I was at a retreat some years ago, where the participants were encouraged to think of their lives as gardens, to be tended much as we would tend a real garden. I learned a lot about gratitude.

Things we wanted to change — characters flaws and past faults, attitudes that were standing in our path — were weeds in our spiritual gardens, to be pulled and guarded against. Old ways of reacting to the events of our lives could be overcome and replaced with better ways of being and responding.

Scars or trauma from past events could be healed. Our garden could be encouraged to blossom by cultivating the “soil” of our spiritual being with healthier practices.

Though depression was not the focus of the retreat, it was one of the outcomes from the varied experiences that brought us all there, one effect that we all shared to varying degrees.

Many of the women there had grappled with it on and off for years — mainly chronic, reactive depression. For some, the depression had become an ever-present companion.

One of the tools, among the many we were given, was called the “gratitude list”.

It was a way to help us focus on something outside of ourselves and our own feelings — to help us climb out of the pit or, at least, take a step back from the edge.

We were also encouraged to take up regular prayer or meditation, whichever suited us and fit best with our own beliefs, and we were led in a series of guided meditations to help us learn how to relax and focus our energies.

How It Works…

I have since heard many variations on how to work the gratitude list, but here is the version I first learned.

Whenever you feel that life is getting away from you, whenever you feel your thoughts racing and tumbling over each other, whenever there is no quiet inside, stop — breathe — then think of something for which you are grateful.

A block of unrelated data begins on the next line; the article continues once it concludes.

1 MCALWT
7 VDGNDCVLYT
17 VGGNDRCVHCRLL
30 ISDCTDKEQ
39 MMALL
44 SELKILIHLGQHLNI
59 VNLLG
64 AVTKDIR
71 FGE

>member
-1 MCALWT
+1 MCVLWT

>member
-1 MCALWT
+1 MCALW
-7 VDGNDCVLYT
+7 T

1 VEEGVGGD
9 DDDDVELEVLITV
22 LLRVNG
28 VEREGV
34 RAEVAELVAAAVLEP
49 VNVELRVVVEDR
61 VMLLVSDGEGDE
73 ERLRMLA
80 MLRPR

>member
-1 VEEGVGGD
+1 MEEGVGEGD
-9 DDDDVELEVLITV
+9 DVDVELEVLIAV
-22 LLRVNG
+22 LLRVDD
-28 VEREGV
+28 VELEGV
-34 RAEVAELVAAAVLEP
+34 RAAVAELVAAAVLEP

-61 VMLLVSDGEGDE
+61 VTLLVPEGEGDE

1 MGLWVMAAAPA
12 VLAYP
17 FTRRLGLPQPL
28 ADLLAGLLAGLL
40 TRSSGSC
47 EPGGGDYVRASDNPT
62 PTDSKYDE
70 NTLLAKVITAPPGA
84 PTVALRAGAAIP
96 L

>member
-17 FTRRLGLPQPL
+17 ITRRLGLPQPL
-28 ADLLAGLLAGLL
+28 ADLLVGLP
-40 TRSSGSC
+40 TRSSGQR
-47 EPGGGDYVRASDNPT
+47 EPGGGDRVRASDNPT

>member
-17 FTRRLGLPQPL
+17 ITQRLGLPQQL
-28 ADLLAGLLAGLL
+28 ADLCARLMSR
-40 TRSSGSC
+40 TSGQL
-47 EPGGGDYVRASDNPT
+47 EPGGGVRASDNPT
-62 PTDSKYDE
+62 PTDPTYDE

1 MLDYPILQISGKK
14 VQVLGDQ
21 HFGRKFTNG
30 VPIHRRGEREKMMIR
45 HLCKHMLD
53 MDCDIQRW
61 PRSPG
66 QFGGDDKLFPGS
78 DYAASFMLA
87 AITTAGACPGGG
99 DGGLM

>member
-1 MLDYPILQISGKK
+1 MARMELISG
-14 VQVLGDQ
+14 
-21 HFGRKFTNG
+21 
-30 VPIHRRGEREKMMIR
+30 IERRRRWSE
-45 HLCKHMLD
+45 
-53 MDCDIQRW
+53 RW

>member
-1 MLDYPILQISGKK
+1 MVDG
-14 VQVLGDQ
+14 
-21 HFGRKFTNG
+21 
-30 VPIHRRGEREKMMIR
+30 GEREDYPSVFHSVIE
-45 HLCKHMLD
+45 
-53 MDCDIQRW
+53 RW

…not just any random thing, but something meaningful. something that took effort and clarity to summon.

Start with the letter “A”. 

Think of someone whose name begins with that letter. Bring their face clearly to mind, and then remind yourself why you are grateful for that person.

The first letter is easy for me — “A” is for A****. She is my sister, whom I have known and loved all my life. It’s easy for me to picture her, too. I know her face as well as I know my own.

One reason I’m grateful to her for being in my life because I love the way we sing together. We’re even better as a trio, but I have to wait ’til I get to “N” to add my other sister.

Is there another “A” in your life for whom you are grateful?

However, if there is someone who springs immediately to mind for whom you are not grateful, you must think of something about them for which you can be grateful. And, you cannot move on to the next person until you do.

I don’t say this is easy, just that it works. It is an exercise — you are learning to exercise your character — to pull some weeds from your garden.

Perhaps the only reason to be grateful for that person that you can find right now is that they are no longer in your life, but that will do for a start.

Baby steps.

Once you have completed all your “A”s, or as many as you can, move on to the “B”s, and then the “C”s — you get the picture?

Some nights, when my mind is racing, I use my gratitude list to help me get to sleep, the way some people count sheep. I’ve never made it past “J”, even on my worst nights, so sometimes I start at “Z” and go the other way, just for practice…

Cultivating Gratitude

The truly great thing about encouraging gratitude in your life is the freedom it brings. And, the more we cultivate our gardens, the more we cultivate an attitude of gratitude, the more we free ourselves from past woes, and open ourselves and our lives to the universe.

Whatever your conception of universal good, of God, of some higher power, or of spirituality, when you encourage a grateful heart — when you deliberately set about living with an attitude of gratitude — you will find it is one of the most powerful positive forces you can bring into your life.

There is so much for which to be grateful, and if we will only look for it, we will find so much more than we ever thought existed.

Love abounds. Abundance overflows. It’s just a matter of finding that for which you are grateful. Once you change your outlook, your life will never be the same.

Also check out: How to Give Thanks for the Bad Things in Your Life

Writer-songwriter-poet, educator, with thirty plus years directing and designing for the theatre, Elle recently completed her second novel and is working on a series of short stories. Visit Ellie at ElleFredine.com.
Writer-songwriter-poet, educator, with thirty plus years directing and designing for the theatre, Elle recently completed her second novel and is working on a series of short stories. Visit Ellie at ElleFredine.com.

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